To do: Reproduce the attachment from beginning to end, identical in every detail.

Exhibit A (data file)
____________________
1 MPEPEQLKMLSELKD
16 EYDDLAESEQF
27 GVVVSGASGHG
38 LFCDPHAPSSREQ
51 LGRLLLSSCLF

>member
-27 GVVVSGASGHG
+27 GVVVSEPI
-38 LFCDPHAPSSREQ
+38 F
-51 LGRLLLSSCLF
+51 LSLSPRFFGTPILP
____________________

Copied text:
1 MPEPEQLKMLSELKD
16 EYDDLAESEQF
27 GVVVSGASGHG
38 LFCDPHAPSSREQ
51 LGRLLLSSCLF

>member
-27 GVVVSGASGHG
+27 GVVVSEPI
-38 LFCDPHAPSSREQ
+38 F
-51 LGRLLLSSCLF
+51 LSLSPRFFGTPILP